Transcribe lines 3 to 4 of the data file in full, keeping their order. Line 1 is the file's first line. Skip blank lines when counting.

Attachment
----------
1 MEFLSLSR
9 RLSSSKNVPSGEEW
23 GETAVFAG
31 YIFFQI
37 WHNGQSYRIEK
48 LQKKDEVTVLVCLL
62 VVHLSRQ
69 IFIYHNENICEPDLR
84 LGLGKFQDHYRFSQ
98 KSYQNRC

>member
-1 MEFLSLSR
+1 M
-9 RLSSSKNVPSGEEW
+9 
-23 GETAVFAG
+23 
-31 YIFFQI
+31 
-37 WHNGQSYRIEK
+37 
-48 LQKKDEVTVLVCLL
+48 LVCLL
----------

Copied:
23 GETAVFAG
31 YIFFQI